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Nets’ convention coverage lacking

GOOD MORNING: Barbra Streisand was plenty perturbed (and she’s not alone!) when she phoned Democonvention producer Gary Smith on the Staples floor — in the middle of Thursday’s program. Howcum? Do you remember President Clinton’s dramatic, long walk through the bowels of Staples en route to the podium? Barbra wanted to know why the powerful quotes of his accomplishments, which were to run intermittently at the base of the TV screen through his walk, were blanked out by the network transmission? They were seen on CSPAN. The networks told Smith he couldn’t run the quotes — because “they are part of your (the Demos’) message.” Smith argued that they were facts — but to no avail. Thus the Clinton walk looked pointless to web viewers. Viewers of CSPAN saw it as it was staged to be seen … And here’s a story behind the grand finale Thursday night as balloons billowed down, cheers rose and music swelled — all but one tune. Yanni’s “Standing in Motion/Acroyali” was to have been one of the recordings accompanying the memorable moment. But his attorneys and BMG made enormous demands, starting originally in the $35,000-$50,000 range, coming down to $10,000 — plus 15 further stipulations, which Smith said would have mounted to $20,000. ASCAP and BMI had OK’d (gratis) all other music used similarly. So Yanni was replaced by Stevie Wonder’s recording of “Higher Ground” — which could become the Demo theme of the campaign. Stevie didn’t ask for one penny. Another song replacing Yanni was “Let The Day Begin” sung by the Call … Another OK requested in the medley was 13- year-old Billy Gilmore singing “There’s a Hero.” His parents nixed it saying they are Republicans. Theo Lebow, 14, of the L.A. Children’s Chorus sang it … And one final showbiz note on the convention: When Rosie O’Donnell was suggested to producer Smith as a program participant, he responded, “totally inappropriate.” They didn’t make beautiful music together on the Tonys.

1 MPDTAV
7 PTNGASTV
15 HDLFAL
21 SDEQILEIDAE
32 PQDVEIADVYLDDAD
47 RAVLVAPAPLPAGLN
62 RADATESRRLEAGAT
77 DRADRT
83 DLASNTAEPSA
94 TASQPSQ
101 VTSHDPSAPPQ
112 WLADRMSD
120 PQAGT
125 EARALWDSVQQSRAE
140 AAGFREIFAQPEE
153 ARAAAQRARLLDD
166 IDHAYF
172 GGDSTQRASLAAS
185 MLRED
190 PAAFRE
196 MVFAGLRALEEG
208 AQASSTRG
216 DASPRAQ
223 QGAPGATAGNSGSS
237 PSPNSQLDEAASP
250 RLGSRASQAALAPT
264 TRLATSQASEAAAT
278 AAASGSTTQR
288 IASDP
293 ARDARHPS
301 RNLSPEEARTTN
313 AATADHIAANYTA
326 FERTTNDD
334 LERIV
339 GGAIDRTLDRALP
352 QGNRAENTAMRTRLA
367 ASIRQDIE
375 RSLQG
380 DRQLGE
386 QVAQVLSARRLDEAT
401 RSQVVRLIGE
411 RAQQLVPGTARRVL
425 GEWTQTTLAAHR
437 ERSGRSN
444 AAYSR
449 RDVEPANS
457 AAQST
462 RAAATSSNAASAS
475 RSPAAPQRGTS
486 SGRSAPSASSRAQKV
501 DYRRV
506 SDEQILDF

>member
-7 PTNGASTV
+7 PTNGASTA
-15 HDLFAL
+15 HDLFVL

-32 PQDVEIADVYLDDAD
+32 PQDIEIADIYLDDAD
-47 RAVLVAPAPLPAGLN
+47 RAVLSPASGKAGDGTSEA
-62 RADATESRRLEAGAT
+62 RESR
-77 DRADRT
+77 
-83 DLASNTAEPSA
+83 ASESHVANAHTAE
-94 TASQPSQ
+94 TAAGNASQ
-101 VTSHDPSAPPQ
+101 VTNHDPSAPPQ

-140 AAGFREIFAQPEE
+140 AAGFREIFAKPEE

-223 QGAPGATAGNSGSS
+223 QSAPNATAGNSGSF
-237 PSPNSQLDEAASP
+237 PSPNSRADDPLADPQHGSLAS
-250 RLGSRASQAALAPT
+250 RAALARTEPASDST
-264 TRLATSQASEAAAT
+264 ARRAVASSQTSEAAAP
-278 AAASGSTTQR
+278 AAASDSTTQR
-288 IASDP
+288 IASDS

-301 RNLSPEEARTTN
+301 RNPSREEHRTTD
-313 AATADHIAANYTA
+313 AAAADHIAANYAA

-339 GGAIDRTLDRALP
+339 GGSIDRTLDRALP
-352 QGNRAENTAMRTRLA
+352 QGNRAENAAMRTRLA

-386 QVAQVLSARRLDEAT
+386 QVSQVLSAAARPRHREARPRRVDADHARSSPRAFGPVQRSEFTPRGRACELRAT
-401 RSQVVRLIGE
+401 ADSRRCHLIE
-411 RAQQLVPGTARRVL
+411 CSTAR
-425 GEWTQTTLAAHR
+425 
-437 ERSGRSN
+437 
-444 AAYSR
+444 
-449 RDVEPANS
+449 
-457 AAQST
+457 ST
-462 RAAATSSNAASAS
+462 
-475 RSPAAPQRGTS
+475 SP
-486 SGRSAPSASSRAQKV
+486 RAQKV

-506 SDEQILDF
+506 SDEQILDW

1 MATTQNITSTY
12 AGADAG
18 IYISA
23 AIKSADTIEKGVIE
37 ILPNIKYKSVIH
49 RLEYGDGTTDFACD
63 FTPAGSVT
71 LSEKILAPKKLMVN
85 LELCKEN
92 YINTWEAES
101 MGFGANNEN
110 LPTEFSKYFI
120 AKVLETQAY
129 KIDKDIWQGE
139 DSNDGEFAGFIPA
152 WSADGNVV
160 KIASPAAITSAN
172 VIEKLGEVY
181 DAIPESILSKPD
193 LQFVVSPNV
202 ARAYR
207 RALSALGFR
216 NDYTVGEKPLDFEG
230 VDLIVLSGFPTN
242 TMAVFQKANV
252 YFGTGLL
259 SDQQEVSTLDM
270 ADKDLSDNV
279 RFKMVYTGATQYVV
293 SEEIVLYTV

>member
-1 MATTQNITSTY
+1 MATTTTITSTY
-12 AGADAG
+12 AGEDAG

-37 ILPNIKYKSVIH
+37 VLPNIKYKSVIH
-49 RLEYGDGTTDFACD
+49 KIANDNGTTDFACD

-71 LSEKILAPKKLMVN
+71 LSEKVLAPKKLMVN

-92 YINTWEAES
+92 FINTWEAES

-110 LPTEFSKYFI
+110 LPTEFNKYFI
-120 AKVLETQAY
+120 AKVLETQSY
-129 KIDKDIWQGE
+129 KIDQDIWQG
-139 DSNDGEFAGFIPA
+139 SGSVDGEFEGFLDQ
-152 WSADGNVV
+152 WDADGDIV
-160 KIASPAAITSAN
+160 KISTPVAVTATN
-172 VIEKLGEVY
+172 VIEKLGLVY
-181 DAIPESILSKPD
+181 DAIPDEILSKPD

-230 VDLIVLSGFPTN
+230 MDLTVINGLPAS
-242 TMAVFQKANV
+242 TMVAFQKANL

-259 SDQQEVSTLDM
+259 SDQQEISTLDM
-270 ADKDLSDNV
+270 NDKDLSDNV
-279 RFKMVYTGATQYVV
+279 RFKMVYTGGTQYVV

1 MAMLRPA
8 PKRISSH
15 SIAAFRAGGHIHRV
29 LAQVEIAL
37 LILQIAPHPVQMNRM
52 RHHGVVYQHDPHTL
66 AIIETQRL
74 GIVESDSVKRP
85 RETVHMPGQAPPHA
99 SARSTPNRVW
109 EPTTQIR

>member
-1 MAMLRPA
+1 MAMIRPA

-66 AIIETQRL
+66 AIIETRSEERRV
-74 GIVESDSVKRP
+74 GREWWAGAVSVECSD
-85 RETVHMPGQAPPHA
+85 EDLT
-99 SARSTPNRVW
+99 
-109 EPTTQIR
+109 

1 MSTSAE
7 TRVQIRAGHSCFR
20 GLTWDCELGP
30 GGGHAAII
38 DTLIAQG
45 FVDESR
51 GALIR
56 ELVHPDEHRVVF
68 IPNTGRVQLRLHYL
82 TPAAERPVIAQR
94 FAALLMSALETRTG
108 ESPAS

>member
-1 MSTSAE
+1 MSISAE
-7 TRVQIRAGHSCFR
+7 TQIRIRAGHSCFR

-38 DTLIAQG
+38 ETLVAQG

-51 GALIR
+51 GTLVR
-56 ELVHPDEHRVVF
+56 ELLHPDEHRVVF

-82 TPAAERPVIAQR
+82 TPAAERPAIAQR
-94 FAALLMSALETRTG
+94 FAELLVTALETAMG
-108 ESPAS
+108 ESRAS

MEMORIES OF THE DEMOCONVENTION in L.A. — in 1960. At the finale, I wrote, “We were on the platform (at the Sports Arena) many of the nominating hours. Also on this platform behind the speakers were Peter Lawford, Tony Curtis and Frank Sinatra, who had been on their feet quietly watching the proceedings from this excellent vantage point since 3 p.m. The victory celebration went on in the model house behind the arena after balloting was completed. The Hollywood group was in such force at this political decision, a Democratic victory should make for an administration more sympathetic to the problems of showbiz — domestic as well as foreign. I bumped into Gore Vidal on the floor , asked him if he were going to pen any plots about politics. ‘Nah,’ he said, ‘no one would believe them, they’re too corny.’ I asked Norman Brokaw, among the BevHills mob, ‘Who’s the William Morris handling here?’ Despite the modern methods of communications and electronic expediting, the convention still clings to the antiquated demonstrations which all on hand found tedious, embarrassing and as (Adlai) Stevenson found out, meaningless. Viewers and voters could well demand that the next convention abolish demonstrations or at least hire someone from Hollywood to give a showmanlike touch to the affair.” Other tidbits that week 40 years ago: George Stevens wore a gag “Faubus” button … Before the final tally, diehard Hollywood-for-Stevenson members met at Clifford Odets’ for the final strategy meeting to try to swing votes before the last night’s balloting … Eleanor Roosevelt, Greer Garson and Stevenson lunched at Romanoff’s … Hollywood names who feared political associations have had a change of heart in the past week and the celeb list for the Demos’ big finale at the Coliseum is now reaching “star” stature. The show will be called “48 Plus 2″ emceed by Steve Allen and, if Kennedy is the candidate, Frank Sinatra is expected to appear. Sammy Davis Jr. wings back from D.C, Ralph Bellamy, Phyllis Kirk, Mercedes McCambridge, Vincent Price, Barry Sullivan are added to the already-established Democratic star list.” … Lest we forget: Carol and Charlie Matthau remind those personal friends of Walter’s who wish to attend Sunday’s memorial service, please call (310) 454-3300 for details of time and place. Speakers will include Jack Lemmon, Diane Keaton, Lauren Bacall , Neil Simon and more … And Ronnie Neame will m.c. a BAFTA tribute to Alec Guinness Thursday at the Writers Guild theater. He produced two, directed four pix with Guinness. Jean Simmons (“Great Expectations” ) and Glynis Johns (“The Promoter”) among those who will speak. “It’s not a wake or a memorial,” reminds Ronnie, “but a happy evening.” Anyone who knew Alec and cared about him is welcome to come — if they call (310) 652-4121 … With the Olympics in Sydney a month away, I talked to Bud Greenspan whose “Favorite Stories of Olympic Glory” airs on Showtime, 10 p.m. Sunday. He has been covering the games since 1948 and was Down Under checking out the sites where he’ll again tape history. He said he hopes there’ll be a tribute this year to the Israeli athletes who were massacred in 1972. He said the recent Olympic trials — which cost the U.S. three of its top athletes, “is a primitive process.” As for the scandal in Salt Lake City, he said, “It’s been pending a long time” … Christopher Reeve was at UCLA’s Medical Center Thursday , working out on their advanced walking exercise equipment. And Thursday night, he attended the Shrine concert with wife Dana and 16-year-old daughter Alexandra. Wednesday night’s Christopher Reeve Paralysis Foundation Benefit by the Creative Coalition and George Magazine at the home of Lawrence Bender was a huge success. Michael J. Fox, who had been honored by the group at the GOP convention in Philly, was on hand. He and Michael Douglas reunioned at the Reeve bash. (They teamed on “An American President”) … Fox will be on hand at Douglas’ birthday bash Sept. 25 hosted by Douglas, Catherine Zeta-Jones and Glenn Close.